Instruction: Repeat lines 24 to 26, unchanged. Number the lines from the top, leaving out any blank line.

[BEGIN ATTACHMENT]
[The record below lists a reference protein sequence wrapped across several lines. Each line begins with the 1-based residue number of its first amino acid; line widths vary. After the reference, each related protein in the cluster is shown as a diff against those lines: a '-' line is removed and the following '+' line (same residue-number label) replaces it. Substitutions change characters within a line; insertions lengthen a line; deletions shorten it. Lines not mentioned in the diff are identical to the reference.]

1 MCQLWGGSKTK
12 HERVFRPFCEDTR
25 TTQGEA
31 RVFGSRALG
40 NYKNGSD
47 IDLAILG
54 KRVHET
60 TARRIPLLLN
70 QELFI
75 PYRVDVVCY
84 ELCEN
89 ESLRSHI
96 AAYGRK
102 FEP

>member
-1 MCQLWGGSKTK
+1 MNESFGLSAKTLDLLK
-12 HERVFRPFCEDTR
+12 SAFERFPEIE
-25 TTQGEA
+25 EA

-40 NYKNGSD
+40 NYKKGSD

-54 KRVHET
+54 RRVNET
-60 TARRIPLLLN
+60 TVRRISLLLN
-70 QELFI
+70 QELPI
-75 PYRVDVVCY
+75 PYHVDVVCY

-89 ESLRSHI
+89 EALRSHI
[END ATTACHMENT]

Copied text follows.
+40 NYKKGSD

-54 KRVHET
+54 RRVNET